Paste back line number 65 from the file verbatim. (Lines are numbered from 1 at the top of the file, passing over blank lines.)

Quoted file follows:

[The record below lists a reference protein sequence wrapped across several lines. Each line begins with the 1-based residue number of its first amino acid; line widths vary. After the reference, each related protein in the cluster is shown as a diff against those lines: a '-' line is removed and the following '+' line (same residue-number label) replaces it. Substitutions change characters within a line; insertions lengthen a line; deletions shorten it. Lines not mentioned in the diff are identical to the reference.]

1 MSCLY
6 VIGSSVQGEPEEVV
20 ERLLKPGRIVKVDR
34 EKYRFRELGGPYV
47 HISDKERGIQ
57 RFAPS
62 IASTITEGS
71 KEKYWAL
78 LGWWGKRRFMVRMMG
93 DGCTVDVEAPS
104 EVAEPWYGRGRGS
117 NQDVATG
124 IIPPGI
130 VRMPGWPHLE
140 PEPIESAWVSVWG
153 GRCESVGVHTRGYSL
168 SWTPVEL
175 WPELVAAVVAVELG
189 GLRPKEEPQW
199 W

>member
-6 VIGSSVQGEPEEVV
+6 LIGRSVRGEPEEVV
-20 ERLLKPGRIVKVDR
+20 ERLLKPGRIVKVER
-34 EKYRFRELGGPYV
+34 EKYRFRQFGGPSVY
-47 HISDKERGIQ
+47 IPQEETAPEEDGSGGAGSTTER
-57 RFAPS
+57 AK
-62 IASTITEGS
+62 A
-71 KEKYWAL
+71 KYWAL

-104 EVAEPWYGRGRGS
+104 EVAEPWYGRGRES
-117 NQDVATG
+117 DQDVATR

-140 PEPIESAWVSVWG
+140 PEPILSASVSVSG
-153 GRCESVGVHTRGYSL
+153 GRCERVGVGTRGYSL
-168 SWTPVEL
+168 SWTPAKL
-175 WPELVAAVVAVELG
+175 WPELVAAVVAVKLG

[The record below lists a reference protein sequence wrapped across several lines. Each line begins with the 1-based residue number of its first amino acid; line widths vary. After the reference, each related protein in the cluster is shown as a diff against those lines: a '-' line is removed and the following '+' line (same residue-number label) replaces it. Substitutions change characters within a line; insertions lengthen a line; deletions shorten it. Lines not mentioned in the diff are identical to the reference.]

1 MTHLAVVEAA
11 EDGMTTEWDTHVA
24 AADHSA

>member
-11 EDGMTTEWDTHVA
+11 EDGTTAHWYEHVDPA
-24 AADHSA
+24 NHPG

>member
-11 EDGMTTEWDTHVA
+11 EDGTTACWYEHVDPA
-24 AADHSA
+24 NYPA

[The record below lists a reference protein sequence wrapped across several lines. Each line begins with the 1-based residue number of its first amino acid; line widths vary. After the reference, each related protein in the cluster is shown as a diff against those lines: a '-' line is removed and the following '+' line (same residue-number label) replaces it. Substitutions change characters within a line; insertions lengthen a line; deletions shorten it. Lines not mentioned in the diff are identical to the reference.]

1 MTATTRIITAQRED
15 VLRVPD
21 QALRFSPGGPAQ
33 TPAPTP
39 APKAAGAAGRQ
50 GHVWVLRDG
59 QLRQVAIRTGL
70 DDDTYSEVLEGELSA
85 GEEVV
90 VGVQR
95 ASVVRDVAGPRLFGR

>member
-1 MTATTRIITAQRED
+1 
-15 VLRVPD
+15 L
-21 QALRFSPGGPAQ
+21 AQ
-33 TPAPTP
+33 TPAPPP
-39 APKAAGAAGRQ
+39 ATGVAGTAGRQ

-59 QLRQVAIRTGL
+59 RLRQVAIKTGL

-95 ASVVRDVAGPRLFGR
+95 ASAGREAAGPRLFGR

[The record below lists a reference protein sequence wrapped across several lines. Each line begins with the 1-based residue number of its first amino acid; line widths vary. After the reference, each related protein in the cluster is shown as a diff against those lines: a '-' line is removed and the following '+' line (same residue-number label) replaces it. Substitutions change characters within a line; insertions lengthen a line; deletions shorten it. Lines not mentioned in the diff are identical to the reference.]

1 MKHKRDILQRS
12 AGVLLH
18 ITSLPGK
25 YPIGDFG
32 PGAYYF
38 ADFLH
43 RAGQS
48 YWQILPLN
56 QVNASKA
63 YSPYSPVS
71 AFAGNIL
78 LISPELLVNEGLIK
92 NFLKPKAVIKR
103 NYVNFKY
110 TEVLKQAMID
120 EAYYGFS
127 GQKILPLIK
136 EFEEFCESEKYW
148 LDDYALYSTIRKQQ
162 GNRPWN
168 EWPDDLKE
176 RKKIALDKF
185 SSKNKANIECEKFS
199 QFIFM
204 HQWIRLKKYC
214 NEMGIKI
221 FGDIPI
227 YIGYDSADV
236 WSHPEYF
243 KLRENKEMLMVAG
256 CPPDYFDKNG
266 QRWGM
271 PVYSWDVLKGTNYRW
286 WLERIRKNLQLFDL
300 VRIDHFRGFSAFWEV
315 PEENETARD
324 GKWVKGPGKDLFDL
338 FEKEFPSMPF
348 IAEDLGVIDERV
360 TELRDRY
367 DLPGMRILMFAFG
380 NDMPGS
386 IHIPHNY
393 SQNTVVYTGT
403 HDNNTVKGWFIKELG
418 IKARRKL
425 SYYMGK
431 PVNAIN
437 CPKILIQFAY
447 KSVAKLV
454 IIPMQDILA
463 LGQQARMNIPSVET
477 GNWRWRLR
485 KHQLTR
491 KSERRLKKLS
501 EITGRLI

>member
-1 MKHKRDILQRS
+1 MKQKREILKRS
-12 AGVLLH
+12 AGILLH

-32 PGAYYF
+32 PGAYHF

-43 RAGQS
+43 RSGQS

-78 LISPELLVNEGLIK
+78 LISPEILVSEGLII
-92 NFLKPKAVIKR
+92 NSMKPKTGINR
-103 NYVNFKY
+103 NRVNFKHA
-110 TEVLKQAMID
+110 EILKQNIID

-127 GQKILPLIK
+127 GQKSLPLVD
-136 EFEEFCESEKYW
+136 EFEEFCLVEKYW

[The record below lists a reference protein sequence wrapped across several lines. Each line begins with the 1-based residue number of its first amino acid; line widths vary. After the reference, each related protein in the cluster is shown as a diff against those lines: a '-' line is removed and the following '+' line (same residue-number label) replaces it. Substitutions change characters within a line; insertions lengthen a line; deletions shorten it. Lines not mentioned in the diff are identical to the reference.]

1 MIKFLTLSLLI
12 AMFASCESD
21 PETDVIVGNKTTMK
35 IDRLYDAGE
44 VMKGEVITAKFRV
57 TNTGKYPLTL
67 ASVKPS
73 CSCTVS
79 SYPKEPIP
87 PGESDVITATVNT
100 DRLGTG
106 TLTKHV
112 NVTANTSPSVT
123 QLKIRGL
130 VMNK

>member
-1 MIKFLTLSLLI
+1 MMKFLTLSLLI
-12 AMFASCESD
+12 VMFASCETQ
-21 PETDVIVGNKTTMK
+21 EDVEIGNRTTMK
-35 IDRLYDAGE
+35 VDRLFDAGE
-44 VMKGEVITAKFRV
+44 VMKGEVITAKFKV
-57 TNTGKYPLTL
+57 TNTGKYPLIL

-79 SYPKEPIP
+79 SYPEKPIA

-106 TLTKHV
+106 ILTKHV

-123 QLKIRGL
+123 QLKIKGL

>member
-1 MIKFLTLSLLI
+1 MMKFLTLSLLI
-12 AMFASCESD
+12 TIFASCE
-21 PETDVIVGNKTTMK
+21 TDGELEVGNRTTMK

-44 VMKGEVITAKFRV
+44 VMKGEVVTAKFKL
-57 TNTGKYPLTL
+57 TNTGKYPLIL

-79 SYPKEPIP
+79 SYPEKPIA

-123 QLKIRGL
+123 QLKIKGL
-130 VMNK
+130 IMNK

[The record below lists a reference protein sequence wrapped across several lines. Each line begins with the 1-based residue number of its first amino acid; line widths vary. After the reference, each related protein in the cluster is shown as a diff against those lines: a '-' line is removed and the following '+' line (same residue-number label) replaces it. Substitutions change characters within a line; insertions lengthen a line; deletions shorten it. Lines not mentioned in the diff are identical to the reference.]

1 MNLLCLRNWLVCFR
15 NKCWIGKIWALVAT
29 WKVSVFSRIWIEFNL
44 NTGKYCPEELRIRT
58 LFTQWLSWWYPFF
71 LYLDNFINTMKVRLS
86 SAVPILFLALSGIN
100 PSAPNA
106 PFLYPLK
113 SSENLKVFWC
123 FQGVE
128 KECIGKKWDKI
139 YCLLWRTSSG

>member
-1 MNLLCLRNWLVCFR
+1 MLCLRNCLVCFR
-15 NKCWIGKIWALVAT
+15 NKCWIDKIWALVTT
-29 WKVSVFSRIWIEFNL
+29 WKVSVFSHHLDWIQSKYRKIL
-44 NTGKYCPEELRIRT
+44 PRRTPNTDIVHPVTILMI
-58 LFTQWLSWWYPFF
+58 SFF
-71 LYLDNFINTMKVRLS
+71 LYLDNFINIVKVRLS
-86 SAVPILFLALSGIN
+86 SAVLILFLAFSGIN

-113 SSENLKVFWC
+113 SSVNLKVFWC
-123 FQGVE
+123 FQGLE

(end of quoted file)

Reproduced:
15 VLRVPD